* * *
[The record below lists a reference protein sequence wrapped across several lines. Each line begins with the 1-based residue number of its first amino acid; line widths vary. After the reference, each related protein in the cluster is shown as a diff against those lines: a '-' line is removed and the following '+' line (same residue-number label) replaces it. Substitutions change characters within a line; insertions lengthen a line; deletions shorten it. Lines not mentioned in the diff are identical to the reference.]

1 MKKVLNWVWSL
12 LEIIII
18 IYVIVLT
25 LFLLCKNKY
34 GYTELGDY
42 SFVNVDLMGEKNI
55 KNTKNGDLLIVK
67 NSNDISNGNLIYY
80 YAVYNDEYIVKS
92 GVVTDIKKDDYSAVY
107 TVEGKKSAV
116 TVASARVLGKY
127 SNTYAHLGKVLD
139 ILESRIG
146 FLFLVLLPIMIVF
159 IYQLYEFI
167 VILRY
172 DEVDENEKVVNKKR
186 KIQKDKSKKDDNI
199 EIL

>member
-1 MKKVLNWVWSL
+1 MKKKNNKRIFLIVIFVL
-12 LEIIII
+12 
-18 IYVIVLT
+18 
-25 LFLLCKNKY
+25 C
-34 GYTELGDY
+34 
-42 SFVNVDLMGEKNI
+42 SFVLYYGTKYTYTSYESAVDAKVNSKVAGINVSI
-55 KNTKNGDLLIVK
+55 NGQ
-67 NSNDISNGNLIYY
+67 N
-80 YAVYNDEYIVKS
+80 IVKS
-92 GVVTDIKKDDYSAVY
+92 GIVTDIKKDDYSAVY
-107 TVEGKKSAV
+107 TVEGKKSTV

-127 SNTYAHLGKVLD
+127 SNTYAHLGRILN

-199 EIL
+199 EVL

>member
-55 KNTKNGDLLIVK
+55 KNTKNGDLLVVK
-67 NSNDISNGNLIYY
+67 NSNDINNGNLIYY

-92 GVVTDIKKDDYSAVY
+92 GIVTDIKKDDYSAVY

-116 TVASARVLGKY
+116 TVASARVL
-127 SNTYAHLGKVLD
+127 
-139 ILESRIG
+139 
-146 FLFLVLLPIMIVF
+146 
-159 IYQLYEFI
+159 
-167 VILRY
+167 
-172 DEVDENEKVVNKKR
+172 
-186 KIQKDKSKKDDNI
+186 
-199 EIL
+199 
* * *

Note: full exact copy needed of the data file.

[The record below lists a reference protein sequence wrapped across several lines. Each line begins with the 1-based residue number of its first amino acid; line widths vary. After the reference, each related protein in the cluster is shown as a diff against those lines: a '-' line is removed and the following '+' line (same residue-number label) replaces it. Substitutions change characters within a line; insertions lengthen a line; deletions shorten it. Lines not mentioned in the diff are identical to the reference.]

1 MKKVLNWVWSL
12 LEIIII
18 IYVIVLT
25 LFLLCKNKY
34 GYTELGDY
42 SFVNVDLMGEKNI
55 KNTKNGDLLIVK
67 NSNDISNGNLIYY
80 YAVYNDEYIVKS
92 GVVTDIKKDDYSAVY
107 TVEGKKSAV
116 TVASARVLGKY
127 SNTYAHLGKVLD
139 ILESRIG
146 FLFLVLLPIMIVF
159 IYQLYEFI
167 VILRY
172 DEVDENEKVVNKKR
186 KIQKDKSKKDDNI
199 EIL

>member
-1 MKKVLNWVWSL
+1 MKKKNNKRIFLIVIFVL
-12 LEIIII
+12 
-18 IYVIVLT
+18 
-25 LFLLCKNKY
+25 C
-34 GYTELGDY
+34 
-42 SFVNVDLMGEKNI
+42 SFVLYYGTKYTYTSYESAVDAKVNSKVAGINVSI
-55 KNTKNGDLLIVK
+55 NGQ
-67 NSNDISNGNLIYY
+67 N
-80 YAVYNDEYIVKS
+80 IVKS
-92 GVVTDIKKDDYSAVY
+92 GIVTDIKKDDYSAVY
-107 TVEGKKSAV
+107 TVEGKKSTV

-127 SNTYAHLGKVLD
+127 SNTYAHLGRILN

-199 EIL
+199 EVL

>member
-55 KNTKNGDLLIVK
+55 KNTKNGDLLVVK
-67 NSNDISNGNLIYY
+67 NSNDINNGNLIYY

-92 GVVTDIKKDDYSAVY
+92 GIVTDIKKDDYSAVY

-116 TVASARVLGKY
+116 TVASARVL
-127 SNTYAHLGKVLD
+127 
-139 ILESRIG
+139 
-146 FLFLVLLPIMIVF
+146 
-159 IYQLYEFI
+159 
-167 VILRY
+167 
-172 DEVDENEKVVNKKR
+172 
-186 KIQKDKSKKDDNI
+186 
-199 EIL
+199 